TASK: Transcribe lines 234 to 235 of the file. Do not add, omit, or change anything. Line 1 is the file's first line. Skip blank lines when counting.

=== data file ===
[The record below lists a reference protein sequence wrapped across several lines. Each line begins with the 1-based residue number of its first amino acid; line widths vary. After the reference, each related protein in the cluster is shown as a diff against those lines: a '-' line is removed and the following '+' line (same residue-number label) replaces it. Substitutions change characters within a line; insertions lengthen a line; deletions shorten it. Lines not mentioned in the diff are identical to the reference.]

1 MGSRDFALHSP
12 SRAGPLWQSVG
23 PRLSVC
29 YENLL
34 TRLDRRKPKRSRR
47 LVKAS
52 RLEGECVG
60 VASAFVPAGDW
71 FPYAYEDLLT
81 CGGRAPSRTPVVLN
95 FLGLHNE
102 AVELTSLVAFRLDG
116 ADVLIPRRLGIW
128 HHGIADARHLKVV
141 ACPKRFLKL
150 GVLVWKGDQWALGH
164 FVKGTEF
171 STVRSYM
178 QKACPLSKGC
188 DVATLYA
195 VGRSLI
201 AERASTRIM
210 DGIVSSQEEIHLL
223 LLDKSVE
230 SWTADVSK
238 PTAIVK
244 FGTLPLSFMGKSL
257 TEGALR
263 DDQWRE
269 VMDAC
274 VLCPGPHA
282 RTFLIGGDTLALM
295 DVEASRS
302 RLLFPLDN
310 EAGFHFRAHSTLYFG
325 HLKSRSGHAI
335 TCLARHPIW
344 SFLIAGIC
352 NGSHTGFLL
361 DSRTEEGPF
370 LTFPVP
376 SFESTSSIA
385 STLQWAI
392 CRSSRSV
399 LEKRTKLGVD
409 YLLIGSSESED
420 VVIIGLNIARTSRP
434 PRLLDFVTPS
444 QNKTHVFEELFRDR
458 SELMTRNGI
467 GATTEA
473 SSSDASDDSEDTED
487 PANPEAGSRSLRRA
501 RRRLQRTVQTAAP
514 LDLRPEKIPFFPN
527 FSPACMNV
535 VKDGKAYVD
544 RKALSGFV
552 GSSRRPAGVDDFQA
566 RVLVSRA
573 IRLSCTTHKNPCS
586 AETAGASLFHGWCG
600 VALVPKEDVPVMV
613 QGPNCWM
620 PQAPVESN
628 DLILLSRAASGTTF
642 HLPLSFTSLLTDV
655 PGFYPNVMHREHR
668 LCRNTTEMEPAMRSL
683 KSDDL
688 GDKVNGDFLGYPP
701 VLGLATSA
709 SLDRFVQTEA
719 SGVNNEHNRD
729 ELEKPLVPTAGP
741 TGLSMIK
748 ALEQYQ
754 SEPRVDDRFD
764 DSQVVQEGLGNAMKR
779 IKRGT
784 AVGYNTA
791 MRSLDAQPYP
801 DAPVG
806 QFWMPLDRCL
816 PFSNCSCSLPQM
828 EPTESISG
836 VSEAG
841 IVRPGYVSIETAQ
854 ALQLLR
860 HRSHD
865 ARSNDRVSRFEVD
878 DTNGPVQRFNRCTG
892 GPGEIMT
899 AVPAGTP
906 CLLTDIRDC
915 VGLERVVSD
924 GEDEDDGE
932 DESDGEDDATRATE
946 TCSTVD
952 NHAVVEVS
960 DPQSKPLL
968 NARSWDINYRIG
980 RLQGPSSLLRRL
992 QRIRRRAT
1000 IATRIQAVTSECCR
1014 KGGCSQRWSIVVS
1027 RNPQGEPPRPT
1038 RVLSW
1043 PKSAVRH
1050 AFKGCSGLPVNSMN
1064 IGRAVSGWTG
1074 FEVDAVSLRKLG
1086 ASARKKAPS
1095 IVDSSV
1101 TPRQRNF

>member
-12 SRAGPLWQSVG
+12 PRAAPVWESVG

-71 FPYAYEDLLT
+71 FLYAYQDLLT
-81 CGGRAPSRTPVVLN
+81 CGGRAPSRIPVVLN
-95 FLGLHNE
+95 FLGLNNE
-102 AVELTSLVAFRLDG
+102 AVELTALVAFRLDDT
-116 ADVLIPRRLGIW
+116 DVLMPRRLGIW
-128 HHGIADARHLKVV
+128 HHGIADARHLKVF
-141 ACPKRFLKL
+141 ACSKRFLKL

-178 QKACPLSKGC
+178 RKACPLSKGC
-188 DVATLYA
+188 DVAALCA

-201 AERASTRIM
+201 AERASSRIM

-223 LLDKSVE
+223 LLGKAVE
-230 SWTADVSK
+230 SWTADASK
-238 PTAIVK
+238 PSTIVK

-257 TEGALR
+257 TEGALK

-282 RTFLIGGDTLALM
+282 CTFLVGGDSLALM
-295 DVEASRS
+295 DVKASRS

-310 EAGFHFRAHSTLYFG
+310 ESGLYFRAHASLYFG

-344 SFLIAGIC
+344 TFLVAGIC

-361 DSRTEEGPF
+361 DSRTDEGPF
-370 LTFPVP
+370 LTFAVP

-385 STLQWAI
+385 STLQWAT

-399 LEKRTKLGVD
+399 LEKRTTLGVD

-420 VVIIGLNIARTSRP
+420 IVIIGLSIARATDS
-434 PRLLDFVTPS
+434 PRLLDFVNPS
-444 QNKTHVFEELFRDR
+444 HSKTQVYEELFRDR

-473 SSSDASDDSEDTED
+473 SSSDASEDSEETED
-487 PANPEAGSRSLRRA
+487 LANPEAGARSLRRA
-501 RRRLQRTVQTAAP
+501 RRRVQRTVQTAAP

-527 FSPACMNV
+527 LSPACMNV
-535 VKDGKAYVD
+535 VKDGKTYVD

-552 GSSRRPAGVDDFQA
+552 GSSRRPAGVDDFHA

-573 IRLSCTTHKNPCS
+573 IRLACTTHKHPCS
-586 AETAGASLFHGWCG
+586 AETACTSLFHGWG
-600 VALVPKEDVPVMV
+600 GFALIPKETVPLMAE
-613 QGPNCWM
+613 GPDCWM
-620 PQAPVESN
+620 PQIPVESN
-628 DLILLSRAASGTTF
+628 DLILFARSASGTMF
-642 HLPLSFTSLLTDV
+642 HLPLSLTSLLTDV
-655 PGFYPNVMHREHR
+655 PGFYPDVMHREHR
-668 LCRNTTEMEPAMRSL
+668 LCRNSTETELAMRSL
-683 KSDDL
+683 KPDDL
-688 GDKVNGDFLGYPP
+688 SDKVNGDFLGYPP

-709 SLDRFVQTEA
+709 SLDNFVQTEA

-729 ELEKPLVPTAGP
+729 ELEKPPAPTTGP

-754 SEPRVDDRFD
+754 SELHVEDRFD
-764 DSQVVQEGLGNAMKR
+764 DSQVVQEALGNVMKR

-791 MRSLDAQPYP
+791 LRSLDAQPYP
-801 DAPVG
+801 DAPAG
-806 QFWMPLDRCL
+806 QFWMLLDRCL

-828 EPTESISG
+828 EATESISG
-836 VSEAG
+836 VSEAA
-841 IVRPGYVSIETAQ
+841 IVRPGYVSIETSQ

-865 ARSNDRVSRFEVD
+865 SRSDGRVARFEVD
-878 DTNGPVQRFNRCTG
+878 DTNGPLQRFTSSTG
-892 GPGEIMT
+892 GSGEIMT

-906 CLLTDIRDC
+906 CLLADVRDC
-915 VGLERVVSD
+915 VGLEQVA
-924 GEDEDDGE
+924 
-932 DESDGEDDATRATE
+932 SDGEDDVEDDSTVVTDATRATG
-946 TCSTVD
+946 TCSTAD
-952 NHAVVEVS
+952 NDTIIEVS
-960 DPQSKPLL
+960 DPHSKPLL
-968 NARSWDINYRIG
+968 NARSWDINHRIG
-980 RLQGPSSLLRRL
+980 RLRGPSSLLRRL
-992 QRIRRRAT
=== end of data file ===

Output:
-924 GEDEDDGE
+924 